Removing water on a regular basis and replacing it with new, clean water is an excellent way to keep the Nitrate from reaching toxic levels. Another method is to include live plants in your setup, whether they be directly in the main tank or in a sump/refugium. A medium to heavy planted tank shouldn't show a significant (>5 ppm) Nitrate reading.

Cycling a Tank

The process of cycling a tank is defined in simple terms as providing a constant source of Ammonia to the tank and waiting for the beneficial bacteria to build up. A cycle can take anywhere from a week to several months to complete. There are several methods used by Aquarists to cycle tanks, some of which are outlined below. Water changes is something that should be avoided during the cycling stages. By replacing water, the Aquarist could be disrupting the processes that are going through, lengthening the amount of time the cycle will take. A cycle consists of a spike in Ammonia, followed by a spike in Nitrite, and then a rise (sometimes considerable) in Nitrates. The cycle is complete once the Ammonia and Nitrite levels have settled at 0.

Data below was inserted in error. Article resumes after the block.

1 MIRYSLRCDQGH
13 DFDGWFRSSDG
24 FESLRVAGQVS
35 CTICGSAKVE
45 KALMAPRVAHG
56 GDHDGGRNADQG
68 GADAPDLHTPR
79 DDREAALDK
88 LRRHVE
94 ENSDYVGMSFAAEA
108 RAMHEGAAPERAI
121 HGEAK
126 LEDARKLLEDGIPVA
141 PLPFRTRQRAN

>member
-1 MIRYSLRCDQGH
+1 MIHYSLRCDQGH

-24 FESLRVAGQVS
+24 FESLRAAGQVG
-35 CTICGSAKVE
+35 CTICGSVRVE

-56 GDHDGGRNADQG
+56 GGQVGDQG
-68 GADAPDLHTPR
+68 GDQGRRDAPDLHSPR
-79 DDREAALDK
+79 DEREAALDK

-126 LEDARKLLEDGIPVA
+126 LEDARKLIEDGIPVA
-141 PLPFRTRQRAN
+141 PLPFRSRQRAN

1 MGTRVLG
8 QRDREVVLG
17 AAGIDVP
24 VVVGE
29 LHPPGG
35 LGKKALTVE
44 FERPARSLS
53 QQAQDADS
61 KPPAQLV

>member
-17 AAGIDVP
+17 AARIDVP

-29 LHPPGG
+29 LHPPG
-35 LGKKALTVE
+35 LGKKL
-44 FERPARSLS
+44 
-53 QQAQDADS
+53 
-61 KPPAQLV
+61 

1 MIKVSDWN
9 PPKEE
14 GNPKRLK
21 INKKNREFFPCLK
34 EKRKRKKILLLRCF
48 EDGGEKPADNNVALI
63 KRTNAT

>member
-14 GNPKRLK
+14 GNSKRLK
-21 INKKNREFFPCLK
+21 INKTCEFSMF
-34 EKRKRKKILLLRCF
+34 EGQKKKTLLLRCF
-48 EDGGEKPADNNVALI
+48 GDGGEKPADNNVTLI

Cycling with Fish

Cycling with fish is likely the most common way that a tank is cycled, especially in new hobbyists. This method is considered unethical, and is not supported by many Aquarists including myself for a number of reasons. For the sake of this article, which is intended to inform those on the science and methods of cycle I will not go into detail about ethics.